It doesn’t matter whether or not you’re close to Santa Rosa or far away. This isn’t a review of a bakery, but rather a snapshot of a cultural phenomenon in a northern California town, which can seem awfully provincial and rather bourgeois, too. You can enjoy a taste of Goguette without actually going there, though an in-person visit is recommended.

It’s curious, but often true, that the further one travels from Paris, the closer one gets to French traditions. Quebec City is an example of that. So is Santa Rosa, California which is home to Goguette and to a handful of French-style cafés and restaurants, like Chloe’s and La Gare that appeal to Francophiles.

Goguette is the real French connection for bread.

Najine Shariat and Nas Salamati are unusual bread makers, as their names suggest. Their boulangerie sits rather anonymously in a small commercial zone next to Zaftig Eatery. Najine was a clinical nutritionist in France and a fan of the work of Jean-Paul Sartre and Simone de Beauvoir before coming to the U.S. Her husband, Nas Salamati, worked as an electrical engineer, then fell in love with bread and learned from some of the masters of the craft in France.

Najine Shariat at Goguette

At Goguette, the bread is made from local, organic ingredients. It tastes like real bread and it has real nutritional value. That’s a combination hard to beat. Nas and Najine use traditional recipes, along with live, rather than commercial, yeast. Their not-so-secret-secret is “Levain,” a natural starter and a living organism similar to sourdough. Bakers all around the world have used it for centuries. “Levain” is French for wild yeast.

Decades ago, Nas and Najine brought their Levain to California from the French Alps. Now, it has some of the aromas and properties unique to Sonoma County. Nas explains that Levain-based breads slow down the release of sugars in the blood stream and lower the glycemic index. He adds that while they are not perfect for people who are overweight and have diabetes, they come close.

Author and UC Berkeley professor, Michael Pollan, who knows food from the inside and the outside, tells his many fans and followers that mass produced commodities that pass for bread and which are sold in supermarkets today have been so radically transformed by the industrial manufacturing process that they’re no longer easy for humans to digest.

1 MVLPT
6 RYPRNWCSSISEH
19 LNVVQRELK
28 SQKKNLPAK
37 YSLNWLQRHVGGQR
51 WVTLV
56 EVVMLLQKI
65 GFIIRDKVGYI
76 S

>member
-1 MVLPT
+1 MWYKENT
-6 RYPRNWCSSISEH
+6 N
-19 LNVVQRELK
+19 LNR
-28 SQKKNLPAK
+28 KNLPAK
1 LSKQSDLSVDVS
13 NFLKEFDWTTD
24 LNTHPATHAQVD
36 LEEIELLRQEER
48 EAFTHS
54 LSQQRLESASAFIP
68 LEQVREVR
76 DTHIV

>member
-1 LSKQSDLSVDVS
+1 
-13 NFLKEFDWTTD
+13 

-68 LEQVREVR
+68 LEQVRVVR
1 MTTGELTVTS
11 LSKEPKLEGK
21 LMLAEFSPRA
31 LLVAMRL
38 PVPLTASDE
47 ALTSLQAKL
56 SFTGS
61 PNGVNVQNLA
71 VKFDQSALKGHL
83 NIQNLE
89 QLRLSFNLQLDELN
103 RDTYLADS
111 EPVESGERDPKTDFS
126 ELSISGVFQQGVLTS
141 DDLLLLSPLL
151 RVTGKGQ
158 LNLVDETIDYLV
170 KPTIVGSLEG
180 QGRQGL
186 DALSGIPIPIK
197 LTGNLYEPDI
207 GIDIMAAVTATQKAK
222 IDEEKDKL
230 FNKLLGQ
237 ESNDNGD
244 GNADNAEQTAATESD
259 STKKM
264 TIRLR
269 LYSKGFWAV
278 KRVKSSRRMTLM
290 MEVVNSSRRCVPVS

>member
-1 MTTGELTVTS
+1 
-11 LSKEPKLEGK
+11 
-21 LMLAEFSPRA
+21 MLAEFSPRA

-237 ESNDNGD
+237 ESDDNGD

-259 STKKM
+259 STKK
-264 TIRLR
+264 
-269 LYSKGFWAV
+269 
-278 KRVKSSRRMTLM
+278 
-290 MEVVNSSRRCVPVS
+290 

Nas and Najine don’t have assembly line production and don’t do anything fast. They’ve adopted the long, slow fermentation method that Pollan and others endorse, which allows bacteria to breakdown carbohydrates and glutens, release nutrients and make bread digestible.

Aside from the health factor, there’s another good reason to shop at Goguette. Najine takes time to explain to customers what kind of bread they should buy and eat with what kind of foods.

She says, “Selling bread at the front counter of our bakery is like working in nutrition.” Her philosophy is: “Tell me what you eat and I’ll tell you what bread to have.” To most of her customers paring a particular bread with an appetizer or an entrée, is a totally new concept.

Pain de ville goes with chicken and potatoes, she says. Pain de campagne pairs well with coq au vin (chicken cooked in red wine). Rye bread (and butter) is near perfect with salmon, or with oysters and bubbly. One shopper explained he was having pasta with red sauce for dinner. Najine suggested he buy a pain de champagne and take it home. He did. He also couldn’t resist the brioche provençal, which is rounded and has sugar on top.

If Najine and Nas have their say, they’ll alter the way Sonoma County eats bread, in much the same way that vintners and chefs have transformed wine and food parings. While they speak French fluently and are infused with French culture and tradition, Nas and Najine were both born in Iran before the 1979 revolution that toppled the monarchy and created an Islamic Republic.

When they were still kids, they left Iran for France, taking with them some of their Persian heritage. One thing that especially impressed them soon after they arrived in the land of liberty, equality and fraternity, was that schools provided gourmet meals for students at lunchtime.

“They were educating the young in the ways of French culture,” Najine says.

She and Nas learned to appreciate French food and wine. They still eat and drink in traditional French ways, though they’re not foodies in the California sense of the word, where food can become a thing in and of itself, almost apart from daily life. “A foodie appreciates everyday food that can have simple ingredients,” Najine says.

Recently, an elderly gentleman wearing a beret ambled into Goguette and faced Najine. He had lamb and rabbit that he was going to cook. All he need was bread. Najine offered him a slice of pain de champagne. He took a bite, chewed, swallowed and broke into tears. When Najine asked why he was crying, he explained (in French of course), “It tastes the way the bread my mother made in the village where we lived.” Ah, the French, they are so sentimental and so Proustian! A mere taste can bring back a flood of memories from childhood.

So far, mostly locals shop at Goguette, but French tourists would be advised to take a detour from Wine Country, try the pain at Nas and Najine’s shop and reconnect with their heritage. Californians on the road might find their way to the tiny boulangerie, where the line for bread goes out the front door and along the sidewalk, though it moves quickly.

When you walk inside, close your eyes and breath. You might think you’re in the France of old. On a Wednesday afternoon, a middle aged Santa Rosa man named Peter bought enough bread to feed his whole family for a week, three meals a day. He also practiced his French and explained that the students, k-6, from the nearby French-American Charter School came to the bakery to parlez français. Nas and Najine founded the school, where French and English are both spoken. It’s the only public school of its kind in the U.S. to have a seal of approval from the French Ministry of Education. Now that’s something to cluck about, especially with a slice of bread and butter.